I understand that state and local governments often face budgetary constraints that prevent them from adopting the latest technology. Nonetheless, I was astonished to see that the Massachusetts Supreme Judicial Court insists on giving its published opinions a strong retro flavor:
The court’s opinions all come down in Courier, the old-fashioned typeface designed to mimic electric typewriters. Courts are known for being tradition-bound, but today the SJC is one of only five state high courts that still issue opinions in Courier. And Massachusetts is one of only three states—along with Alabama and New Jersey—that essentially force appeals court attorneys to file their briefs in the font.
As a result, Massachusetts court proceedings have an almost uniquely retro look. The US Supreme Court publishes its opinions in neat, literary Century type. The State Department defected from Courier a decade ago in favor of Times New Roman. Even middle-school students can print their papers in high-toned Bodoni or Garamond.
The advantage to Courier is that, as a monospaced font (each letter has the same width and spacing), it frustrates efforts by attorneys to stretch page maximums by playing with fonts. Indeed, Massachusetts has explicitly defended its policy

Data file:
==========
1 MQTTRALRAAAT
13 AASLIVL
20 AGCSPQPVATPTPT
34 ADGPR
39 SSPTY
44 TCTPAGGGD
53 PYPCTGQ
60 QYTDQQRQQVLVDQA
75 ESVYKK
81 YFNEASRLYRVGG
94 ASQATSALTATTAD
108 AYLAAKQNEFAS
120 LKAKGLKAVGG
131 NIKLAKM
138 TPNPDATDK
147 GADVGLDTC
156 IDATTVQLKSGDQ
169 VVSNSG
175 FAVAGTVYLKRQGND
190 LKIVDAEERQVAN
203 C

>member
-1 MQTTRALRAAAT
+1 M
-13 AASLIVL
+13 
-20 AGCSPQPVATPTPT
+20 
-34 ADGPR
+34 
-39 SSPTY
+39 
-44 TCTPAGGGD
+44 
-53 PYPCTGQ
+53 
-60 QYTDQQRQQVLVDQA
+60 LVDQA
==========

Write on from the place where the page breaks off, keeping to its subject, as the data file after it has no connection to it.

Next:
as a way to enforce the state’s 50-page limit for appellate briefs. (The state’s trial courts have much more lenient rules for brief submission.)
Now I can understand why the state might want to prevent attorneys from gaming the system. If I don’t include font and spacing requirements in the instructions for my writing assignments, I can guarantee that a critical mass of students will seize the tacit invitation to use fonts creatively. (Unlike the Massachusetts attorneys, though, they will be stretching prose to fill a page minimum.) But why cling to a policy made obsolete by technological advances, including the not-all-that-advanced advance of word processors with a word count option?
I suppose that when most appellate briefs filed in your state are still the dead-tree variety
, word processing might seem by itself to be a significant advance. But presumably, the documents printed in Courier are not being generated on Smith-Corona manual typewriters. Until the state switches to all-electronic filing, why not continue to accept paper and require filers to include a flash drive, from which court personnel could open the relevant file and do a word count? Ultimately, without pressure from within the system (and there seems to be very little
), there will probably be little impetus to change. Moral: never underestimate the power of inertia.